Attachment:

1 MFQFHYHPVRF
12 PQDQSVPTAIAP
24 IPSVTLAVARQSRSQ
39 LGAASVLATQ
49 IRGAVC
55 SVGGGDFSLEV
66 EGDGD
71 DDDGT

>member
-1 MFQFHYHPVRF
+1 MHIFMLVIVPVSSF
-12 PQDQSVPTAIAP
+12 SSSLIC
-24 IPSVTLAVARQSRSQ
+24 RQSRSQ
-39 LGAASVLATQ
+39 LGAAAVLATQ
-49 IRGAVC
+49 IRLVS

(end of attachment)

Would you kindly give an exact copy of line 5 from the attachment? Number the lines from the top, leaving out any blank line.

49 IRGAVC